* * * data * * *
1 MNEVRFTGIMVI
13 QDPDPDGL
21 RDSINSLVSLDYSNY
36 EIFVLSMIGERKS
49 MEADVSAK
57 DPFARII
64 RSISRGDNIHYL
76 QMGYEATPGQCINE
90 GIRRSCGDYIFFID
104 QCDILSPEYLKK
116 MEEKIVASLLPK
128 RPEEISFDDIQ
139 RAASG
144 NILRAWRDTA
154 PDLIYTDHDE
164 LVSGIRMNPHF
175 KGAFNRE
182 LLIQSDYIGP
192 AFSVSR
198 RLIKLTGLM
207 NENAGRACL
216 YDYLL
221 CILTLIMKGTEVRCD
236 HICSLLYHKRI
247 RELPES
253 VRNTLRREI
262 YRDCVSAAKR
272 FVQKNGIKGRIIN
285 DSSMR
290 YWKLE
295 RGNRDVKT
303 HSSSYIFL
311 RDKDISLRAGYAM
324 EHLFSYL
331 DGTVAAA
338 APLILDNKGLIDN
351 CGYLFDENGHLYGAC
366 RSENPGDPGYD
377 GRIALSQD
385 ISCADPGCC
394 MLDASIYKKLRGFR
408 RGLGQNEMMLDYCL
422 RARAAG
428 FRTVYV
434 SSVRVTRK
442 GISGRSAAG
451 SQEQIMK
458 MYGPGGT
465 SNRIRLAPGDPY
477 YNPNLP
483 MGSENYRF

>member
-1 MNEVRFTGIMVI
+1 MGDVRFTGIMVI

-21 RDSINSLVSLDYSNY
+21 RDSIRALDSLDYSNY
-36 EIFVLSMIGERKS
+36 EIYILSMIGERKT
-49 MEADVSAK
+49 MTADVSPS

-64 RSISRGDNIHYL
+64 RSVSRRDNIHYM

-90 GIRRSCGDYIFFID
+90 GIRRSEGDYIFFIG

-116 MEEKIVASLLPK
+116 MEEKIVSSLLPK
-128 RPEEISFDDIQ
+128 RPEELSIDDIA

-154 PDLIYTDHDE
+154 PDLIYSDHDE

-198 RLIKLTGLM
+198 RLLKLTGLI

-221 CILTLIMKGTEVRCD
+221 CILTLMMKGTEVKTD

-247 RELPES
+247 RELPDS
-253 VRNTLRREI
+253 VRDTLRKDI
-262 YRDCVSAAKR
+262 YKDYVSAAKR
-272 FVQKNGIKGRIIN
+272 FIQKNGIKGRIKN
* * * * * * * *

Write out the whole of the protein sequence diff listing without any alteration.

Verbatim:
1 MNEVRFTGIMVI
13 QDPDPDGL
21 RDSINSLVSLDYSNY
36 EIFVLSMIGERKS
49 MEADVSAK
57 DPFARII
64 RSISRGDNIHYL
76 QMGYEATPGQCINE
90 GIRRSCGDYIFFID
104 QCDILSPEYLKK
116 MEEKIVASLLPK
128 RPEEISFDDIQ
139 RAASG
144 NILRAWRDTA
154 PDLIYTDHDE
164 LVSGIRMNPHF
175 KGAFNRE
182 LLIQSDYIGP
192 AFSVSR
198 RLIKLTGLM
207 NENAGRACL
216 YDYLL
221 CILTLIMKGTEVRCD
236 HICSLLYHKRI
247 RELPES
253 VRNTLRREI
262 YRDCVSAAKR
272 FVQKNGIKGRIIN
285 DSSMR
290 YWKLE
295 RGNRDVKT
303 HSSSYIFL
311 RDKDISLRAGYAM
324 EHLFSYL
331 DGTVAAA
338 APLILDNKGLIDN
351 CGYLFDENGHLYGAC
366 RSENPGDPGYD
377 GRIALSQD
385 ISCADPGCC
394 MLDASIYKKLRGFR
408 RGLGQNEMMLDYCL
422 RARAAG
428 FRTVYV
434 SSVRVTRK
442 GISGRSAAG
451 SQEQIMK
458 MYGPGGT
465 SNRIRLAPGDPY
477 YNPNLP
483 MGSENYRF

>member
-1 MNEVRFTGIMVI
+1 MGDVRFTGIMVI

-21 RDSINSLVSLDYSNY
+21 RDSIRALDSLDYSNY
-36 EIFVLSMIGERKS
+36 EIYILSMIGERKT
-49 MEADVSAK
+49 MTADVSPS

-64 RSISRGDNIHYL
+64 RSVSRRDNIHYM

-90 GIRRSCGDYIFFID
+90 GIRRSEGDYIFFIG

-116 MEEKIVASLLPK
+116 MEEKIVSSLLPK
-128 RPEEISFDDIQ
+128 RPEELSIDDIA

-154 PDLIYTDHDE
+154 PDLIYSDHDE

-198 RLIKLTGLM
+198 RLLKLTGLI

-221 CILTLIMKGTEVRCD
+221 CILTLMMKGTEVKTD

-247 RELPES
+247 RELPDS
-253 VRNTLRREI
+253 VRDTLRKDI
-262 YRDCVSAAKR
+262 YKDYVSAAKR
-272 FVQKNGIKGRIIN
+272 FIQKNGIKGRIKN